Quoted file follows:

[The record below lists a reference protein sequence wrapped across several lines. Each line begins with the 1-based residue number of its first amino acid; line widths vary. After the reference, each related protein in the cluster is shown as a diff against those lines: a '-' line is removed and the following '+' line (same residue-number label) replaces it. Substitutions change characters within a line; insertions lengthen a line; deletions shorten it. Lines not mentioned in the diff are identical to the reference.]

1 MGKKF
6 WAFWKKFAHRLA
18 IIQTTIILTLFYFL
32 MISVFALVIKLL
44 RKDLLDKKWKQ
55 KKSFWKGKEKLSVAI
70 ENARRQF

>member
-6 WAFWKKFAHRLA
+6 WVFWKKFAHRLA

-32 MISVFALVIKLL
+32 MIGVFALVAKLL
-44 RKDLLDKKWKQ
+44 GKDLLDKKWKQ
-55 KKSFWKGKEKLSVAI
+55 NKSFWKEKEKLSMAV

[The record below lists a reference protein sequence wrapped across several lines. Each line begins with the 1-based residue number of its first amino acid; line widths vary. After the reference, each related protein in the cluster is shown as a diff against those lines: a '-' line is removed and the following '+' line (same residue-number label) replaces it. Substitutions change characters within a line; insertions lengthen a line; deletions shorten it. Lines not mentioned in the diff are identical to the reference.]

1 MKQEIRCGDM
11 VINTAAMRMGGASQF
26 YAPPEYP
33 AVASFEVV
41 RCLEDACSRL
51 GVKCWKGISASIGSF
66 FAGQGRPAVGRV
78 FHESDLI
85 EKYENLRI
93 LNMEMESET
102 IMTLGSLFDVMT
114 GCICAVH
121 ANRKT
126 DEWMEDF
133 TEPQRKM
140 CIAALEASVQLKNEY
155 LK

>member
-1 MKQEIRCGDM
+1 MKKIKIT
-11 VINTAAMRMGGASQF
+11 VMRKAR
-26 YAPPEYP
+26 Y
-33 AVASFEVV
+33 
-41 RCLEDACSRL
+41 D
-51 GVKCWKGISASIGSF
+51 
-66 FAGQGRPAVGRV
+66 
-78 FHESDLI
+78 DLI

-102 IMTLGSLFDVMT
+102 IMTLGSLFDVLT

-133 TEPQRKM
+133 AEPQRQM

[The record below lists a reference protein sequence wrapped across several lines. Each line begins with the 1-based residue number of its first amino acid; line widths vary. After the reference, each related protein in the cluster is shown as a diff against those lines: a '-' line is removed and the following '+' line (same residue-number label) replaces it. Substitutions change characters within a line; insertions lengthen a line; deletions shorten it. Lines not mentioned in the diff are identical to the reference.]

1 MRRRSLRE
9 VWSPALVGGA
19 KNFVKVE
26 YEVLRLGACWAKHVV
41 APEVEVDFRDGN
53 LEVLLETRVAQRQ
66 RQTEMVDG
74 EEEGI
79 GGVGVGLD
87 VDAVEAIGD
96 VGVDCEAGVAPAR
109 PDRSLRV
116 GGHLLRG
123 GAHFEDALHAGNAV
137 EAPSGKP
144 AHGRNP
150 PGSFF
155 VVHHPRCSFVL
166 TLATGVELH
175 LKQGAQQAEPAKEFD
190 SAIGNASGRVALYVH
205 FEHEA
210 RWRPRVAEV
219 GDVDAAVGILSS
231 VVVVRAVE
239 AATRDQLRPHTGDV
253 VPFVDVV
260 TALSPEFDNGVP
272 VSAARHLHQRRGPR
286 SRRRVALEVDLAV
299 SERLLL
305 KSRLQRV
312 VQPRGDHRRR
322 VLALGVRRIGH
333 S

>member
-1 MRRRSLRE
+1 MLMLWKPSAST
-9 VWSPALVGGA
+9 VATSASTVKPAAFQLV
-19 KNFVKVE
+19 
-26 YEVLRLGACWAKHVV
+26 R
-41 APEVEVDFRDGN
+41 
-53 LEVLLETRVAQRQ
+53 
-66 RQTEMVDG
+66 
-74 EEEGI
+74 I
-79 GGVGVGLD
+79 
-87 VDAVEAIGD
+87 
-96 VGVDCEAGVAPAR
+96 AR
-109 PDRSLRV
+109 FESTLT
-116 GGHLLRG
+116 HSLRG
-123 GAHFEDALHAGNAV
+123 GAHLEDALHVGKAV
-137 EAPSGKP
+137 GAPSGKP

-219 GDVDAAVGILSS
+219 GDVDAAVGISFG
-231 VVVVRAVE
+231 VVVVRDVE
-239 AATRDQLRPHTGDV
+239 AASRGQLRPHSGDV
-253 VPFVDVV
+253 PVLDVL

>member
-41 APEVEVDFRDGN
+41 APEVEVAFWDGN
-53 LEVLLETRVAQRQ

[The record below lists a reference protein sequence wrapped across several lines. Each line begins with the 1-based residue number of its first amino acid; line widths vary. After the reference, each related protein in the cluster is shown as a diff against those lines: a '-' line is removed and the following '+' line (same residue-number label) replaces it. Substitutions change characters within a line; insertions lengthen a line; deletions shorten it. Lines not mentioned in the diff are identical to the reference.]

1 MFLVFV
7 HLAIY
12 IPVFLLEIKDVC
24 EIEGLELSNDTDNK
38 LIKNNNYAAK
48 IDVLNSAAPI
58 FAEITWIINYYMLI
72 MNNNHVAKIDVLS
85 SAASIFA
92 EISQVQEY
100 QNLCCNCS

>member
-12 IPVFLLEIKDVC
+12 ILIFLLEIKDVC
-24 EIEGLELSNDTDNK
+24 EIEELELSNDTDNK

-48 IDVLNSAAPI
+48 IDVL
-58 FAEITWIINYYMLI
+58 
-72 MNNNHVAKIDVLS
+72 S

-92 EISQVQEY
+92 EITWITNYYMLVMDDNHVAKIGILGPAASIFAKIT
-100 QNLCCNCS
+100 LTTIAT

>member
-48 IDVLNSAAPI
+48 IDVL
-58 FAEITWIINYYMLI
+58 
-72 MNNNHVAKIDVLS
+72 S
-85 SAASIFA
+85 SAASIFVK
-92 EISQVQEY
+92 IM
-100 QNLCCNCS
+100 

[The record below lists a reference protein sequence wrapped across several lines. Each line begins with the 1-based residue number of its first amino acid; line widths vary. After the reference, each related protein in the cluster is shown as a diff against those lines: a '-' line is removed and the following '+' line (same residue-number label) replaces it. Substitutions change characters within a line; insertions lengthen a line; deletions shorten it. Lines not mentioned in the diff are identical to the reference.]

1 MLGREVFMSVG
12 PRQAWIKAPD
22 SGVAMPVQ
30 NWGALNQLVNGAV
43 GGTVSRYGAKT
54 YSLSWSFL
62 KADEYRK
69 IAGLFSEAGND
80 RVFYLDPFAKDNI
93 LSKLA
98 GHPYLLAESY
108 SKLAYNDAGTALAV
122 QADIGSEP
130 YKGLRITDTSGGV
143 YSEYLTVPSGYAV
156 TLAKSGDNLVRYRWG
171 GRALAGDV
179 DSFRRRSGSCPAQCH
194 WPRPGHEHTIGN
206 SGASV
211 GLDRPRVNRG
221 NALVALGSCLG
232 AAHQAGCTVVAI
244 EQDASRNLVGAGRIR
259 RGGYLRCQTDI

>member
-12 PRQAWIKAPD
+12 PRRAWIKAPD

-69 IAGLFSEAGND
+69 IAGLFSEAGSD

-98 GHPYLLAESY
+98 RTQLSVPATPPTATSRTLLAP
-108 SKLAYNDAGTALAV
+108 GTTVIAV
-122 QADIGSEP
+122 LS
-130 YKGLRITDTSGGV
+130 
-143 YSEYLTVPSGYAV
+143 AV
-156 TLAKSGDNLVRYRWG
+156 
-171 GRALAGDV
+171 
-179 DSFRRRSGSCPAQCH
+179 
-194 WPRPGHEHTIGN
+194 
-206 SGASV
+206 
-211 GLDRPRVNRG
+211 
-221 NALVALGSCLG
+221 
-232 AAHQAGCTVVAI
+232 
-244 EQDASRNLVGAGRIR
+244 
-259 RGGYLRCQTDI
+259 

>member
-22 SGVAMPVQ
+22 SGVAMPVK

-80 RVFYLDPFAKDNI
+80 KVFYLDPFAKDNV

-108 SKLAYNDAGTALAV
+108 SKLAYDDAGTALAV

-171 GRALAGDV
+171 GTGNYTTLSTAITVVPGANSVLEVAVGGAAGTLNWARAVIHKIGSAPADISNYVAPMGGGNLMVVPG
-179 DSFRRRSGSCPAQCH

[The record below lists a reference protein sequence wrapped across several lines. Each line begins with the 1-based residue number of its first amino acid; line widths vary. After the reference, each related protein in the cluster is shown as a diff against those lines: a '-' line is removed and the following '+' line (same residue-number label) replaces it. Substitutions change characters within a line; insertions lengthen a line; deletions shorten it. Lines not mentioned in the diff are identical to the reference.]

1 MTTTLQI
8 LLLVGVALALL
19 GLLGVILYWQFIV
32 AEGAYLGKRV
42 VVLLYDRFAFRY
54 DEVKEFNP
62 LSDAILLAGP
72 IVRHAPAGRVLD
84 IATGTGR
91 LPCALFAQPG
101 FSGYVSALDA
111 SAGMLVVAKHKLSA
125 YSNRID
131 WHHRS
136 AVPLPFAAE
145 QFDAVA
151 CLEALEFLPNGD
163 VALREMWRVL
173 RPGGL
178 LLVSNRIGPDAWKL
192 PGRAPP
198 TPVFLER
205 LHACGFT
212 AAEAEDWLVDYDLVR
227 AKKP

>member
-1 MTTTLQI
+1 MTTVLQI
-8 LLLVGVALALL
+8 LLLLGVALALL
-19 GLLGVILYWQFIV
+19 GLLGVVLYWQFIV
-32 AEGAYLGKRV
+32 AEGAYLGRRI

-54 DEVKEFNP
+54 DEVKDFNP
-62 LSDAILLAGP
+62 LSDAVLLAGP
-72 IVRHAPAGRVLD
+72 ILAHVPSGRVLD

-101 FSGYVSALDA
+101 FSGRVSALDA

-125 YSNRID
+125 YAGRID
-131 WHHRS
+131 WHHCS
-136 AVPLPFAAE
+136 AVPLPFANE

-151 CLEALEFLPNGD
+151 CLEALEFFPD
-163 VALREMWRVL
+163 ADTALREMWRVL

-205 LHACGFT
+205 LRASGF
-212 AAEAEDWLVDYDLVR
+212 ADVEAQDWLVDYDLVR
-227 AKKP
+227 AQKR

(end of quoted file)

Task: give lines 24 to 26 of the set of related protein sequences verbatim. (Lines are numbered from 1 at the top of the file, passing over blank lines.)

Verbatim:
51 GVKCWKGISASIGSF
66 FAGQGRPAVGRV
78 FHESDLI